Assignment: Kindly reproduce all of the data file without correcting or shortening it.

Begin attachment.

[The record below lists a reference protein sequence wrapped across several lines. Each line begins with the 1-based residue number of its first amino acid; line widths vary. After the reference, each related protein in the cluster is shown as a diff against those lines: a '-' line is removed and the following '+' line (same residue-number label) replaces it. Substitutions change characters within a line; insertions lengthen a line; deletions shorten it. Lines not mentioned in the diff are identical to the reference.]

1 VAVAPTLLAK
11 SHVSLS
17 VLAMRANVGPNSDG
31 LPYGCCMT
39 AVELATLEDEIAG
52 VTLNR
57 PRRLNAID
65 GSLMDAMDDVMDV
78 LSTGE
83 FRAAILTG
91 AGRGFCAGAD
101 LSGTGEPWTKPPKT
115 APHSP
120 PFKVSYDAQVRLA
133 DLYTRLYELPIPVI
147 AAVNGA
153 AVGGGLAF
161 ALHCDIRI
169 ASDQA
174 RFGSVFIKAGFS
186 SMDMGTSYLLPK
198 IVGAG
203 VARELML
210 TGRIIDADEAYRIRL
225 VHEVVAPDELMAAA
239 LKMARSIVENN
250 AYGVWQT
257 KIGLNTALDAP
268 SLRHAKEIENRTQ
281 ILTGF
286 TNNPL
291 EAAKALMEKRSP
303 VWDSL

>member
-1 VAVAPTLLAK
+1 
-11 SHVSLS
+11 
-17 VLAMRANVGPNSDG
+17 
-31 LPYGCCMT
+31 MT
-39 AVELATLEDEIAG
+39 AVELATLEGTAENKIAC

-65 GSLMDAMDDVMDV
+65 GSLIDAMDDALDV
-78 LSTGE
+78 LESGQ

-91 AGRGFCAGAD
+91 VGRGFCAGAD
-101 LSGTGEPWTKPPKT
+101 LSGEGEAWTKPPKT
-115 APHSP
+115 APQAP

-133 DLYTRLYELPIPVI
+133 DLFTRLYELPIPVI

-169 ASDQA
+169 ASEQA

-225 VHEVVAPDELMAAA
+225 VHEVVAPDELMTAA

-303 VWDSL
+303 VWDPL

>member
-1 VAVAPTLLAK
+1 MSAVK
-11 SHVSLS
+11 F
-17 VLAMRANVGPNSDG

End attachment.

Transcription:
[The record below lists a reference protein sequence wrapped across several lines. Each line begins with the 1-based residue number of its first amino acid; line widths vary. After the reference, each related protein in the cluster is shown as a diff against those lines: a '-' line is removed and the following '+' line (same residue-number label) replaces it. Substitutions change characters within a line; insertions lengthen a line; deletions shorten it. Lines not mentioned in the diff are identical to the reference.]

1 VAVAPTLLAK
11 SHVSLS
17 VLAMRANVGPNSDG
31 LPYGCCMT
39 AVELATLEDEIAG
52 VTLNR
57 PRRLNAID
65 GSLMDAMDDVMDV
78 LSTGE
83 FRAAILTG
91 AGRGFCAGAD
101 LSGTGEPWTKPPKT
115 APHSP
120 PFKVSYDAQVRLA
133 DLYTRLYELPIPVI
147 AAVNGA
153 AVGGGLAF
161 ALHCDIRI
169 ASDQA
174 RFGSVFIKAGFS
186 SMDMGTSYLLPK
198 IVGAG
203 VARELML
210 TGRIIDADEAYRIRL
225 VHEVVAPDELMAAA
239 LKMARSIVENN
250 AYGVWQT
257 KIGLNTALDAP
268 SLRHAKEIENRTQ
281 ILTGF
286 TNNPL
291 EAAKALMEKRSP
303 VWDSL

>member
-1 VAVAPTLLAK
+1 
-11 SHVSLS
+11 
-17 VLAMRANVGPNSDG
+17 
-31 LPYGCCMT
+31 MT
-39 AVELATLEDEIAG
+39 AVELATLEGTAENKIAC

-65 GSLMDAMDDVMDV
+65 GSLIDAMDDALDV
-78 LSTGE
+78 LESGQ

-91 AGRGFCAGAD
+91 VGRGFCAGAD
-101 LSGTGEPWTKPPKT
+101 LSGEGEAWTKPPKT
-115 APHSP
+115 APQAP

-133 DLYTRLYELPIPVI
+133 DLFTRLYELPIPVI

-169 ASDQA
+169 ASEQA

-225 VHEVVAPDELMAAA
+225 VHEVVAPDELMTAA

-303 VWDSL
+303 VWDPL

>member
-1 VAVAPTLLAK
+1 MSAVK
-11 SHVSLS
+11 F
-17 VLAMRANVGPNSDG